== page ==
At BNP Paribas, virtual reality-based services are designed to “improve and streamline the customer journey” and are already in use in several of the French bank’s most successful business areas. For example, it launched a virtual reality-based application that allows customers to view their bank transaction records and review the various stages of a real estate purchase entirely within a virtual reality environment. In addition, in partnership with the French start-ups Vectuel and RF Studio, the bank’s real estate division has developed the POD, a “teleportation” capsule that allows prospective buyers to virtually see the interior of different properties and offers totally immersive vision in three dimensions (3D) and 360 degree environment. And BNP’s Mobile Protect VR tool, created by the insurance arm of BNP Paribas in the UK, is designed to educate customers about the benefits of insuring their mobile devices.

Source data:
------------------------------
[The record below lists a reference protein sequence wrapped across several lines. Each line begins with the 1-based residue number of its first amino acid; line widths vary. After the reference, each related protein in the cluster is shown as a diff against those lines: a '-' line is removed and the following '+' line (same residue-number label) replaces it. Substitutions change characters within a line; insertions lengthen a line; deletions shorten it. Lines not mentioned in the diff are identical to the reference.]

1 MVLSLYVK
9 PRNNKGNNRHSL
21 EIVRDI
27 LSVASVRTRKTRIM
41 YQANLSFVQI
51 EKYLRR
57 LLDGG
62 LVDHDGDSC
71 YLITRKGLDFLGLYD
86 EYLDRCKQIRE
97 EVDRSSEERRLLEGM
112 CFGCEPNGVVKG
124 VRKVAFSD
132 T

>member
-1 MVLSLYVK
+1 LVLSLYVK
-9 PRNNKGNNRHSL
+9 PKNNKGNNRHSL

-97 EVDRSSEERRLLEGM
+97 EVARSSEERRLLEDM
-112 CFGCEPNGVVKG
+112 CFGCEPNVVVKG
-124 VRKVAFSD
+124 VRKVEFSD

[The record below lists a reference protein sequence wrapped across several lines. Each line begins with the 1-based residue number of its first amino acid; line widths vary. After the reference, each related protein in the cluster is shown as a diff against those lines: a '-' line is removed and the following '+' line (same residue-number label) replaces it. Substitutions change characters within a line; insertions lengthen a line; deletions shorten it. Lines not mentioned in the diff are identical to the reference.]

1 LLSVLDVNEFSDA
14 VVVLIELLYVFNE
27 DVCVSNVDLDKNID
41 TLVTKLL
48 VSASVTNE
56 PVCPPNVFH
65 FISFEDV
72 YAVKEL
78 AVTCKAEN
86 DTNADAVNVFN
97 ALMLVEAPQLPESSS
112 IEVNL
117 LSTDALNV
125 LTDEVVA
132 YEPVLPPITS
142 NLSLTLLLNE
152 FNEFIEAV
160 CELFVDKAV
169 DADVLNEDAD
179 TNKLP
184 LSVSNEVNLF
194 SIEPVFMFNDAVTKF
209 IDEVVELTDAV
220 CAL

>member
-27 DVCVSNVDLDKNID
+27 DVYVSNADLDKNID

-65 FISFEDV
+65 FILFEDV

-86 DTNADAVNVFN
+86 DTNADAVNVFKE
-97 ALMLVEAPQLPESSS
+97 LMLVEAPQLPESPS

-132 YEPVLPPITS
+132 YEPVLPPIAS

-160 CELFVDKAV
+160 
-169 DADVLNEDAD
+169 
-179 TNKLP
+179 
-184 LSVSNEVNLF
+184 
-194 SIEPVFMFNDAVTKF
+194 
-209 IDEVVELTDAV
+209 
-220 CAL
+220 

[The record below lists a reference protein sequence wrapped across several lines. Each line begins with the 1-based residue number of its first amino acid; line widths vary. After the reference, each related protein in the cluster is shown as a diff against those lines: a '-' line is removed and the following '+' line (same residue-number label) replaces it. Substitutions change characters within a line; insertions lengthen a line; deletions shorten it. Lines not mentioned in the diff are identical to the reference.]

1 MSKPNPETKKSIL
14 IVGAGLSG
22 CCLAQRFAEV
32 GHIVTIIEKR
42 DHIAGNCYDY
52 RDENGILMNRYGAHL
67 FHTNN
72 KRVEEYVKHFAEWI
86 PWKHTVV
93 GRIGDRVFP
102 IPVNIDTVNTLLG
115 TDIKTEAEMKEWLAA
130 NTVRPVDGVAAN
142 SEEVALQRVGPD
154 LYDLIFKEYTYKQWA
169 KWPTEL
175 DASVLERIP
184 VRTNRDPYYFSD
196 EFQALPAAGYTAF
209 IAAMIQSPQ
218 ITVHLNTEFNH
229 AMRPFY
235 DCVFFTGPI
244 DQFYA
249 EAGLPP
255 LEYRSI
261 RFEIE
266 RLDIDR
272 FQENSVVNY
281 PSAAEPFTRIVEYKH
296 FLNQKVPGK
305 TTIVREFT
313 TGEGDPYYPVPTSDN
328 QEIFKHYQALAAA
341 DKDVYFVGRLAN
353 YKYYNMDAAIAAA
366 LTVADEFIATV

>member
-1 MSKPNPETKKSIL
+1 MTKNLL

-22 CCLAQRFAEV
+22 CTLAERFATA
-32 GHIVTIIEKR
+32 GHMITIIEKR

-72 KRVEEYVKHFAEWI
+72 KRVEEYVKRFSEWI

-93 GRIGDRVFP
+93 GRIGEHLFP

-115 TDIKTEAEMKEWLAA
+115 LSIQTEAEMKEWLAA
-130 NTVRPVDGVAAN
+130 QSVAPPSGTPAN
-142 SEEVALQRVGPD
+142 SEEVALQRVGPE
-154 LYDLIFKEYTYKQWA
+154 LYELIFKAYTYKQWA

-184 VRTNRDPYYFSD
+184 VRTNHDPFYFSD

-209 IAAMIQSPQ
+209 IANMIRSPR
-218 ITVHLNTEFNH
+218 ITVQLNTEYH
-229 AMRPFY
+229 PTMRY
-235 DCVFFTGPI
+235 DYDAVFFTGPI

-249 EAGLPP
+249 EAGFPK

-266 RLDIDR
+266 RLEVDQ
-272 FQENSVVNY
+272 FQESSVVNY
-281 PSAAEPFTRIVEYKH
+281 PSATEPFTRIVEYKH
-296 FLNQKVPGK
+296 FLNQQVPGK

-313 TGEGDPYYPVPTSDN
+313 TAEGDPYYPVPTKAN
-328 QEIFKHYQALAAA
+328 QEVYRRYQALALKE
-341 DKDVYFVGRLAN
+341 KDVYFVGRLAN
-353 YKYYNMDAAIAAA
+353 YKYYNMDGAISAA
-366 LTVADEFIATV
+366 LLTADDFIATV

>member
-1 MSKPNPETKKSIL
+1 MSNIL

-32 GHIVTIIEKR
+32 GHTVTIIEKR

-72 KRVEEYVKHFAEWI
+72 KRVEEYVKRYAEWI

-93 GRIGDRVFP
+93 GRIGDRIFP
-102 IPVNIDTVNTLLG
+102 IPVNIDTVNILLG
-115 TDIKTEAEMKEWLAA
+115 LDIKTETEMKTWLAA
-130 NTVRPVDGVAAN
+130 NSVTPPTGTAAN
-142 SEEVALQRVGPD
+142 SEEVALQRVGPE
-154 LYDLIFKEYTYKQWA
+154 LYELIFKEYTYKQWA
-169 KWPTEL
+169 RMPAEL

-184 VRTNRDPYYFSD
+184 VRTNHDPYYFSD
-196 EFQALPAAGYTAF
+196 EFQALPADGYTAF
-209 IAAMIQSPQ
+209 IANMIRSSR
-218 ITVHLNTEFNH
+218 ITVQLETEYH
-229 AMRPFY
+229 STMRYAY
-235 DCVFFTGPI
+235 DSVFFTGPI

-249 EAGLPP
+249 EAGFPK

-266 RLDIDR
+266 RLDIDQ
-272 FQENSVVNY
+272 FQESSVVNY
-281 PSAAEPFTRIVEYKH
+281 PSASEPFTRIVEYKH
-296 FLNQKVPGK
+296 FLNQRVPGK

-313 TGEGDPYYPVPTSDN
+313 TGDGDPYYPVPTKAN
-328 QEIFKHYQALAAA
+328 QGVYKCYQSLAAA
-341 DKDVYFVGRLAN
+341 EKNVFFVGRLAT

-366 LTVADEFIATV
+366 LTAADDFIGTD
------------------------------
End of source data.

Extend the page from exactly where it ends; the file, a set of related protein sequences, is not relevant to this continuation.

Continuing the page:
But lately, much of the buzz around XR solutions has been generated by the central role they will play in the metaverse, i.e. the environment that allows users to exist and interact. in virtual 3D spaces. Estimated by several leading analysts as a huge $8 trillion opportunity, the metaverse offers immense leeway for industries, including financial services, to radically transform their businesses.
JPMorgan Chase is among the metaverse’s most enthusiastic proponents. The largest lender in the United States announced in February that it was the first bank to arrive in the metaverse, opening its Onyx lounge, referring to the bank’s suite of Ethereum-based products, in Decentraland, a platform 3D virtual reality form with tens of thousands of virtual land plots, each of which is an NFT (non-fungible token).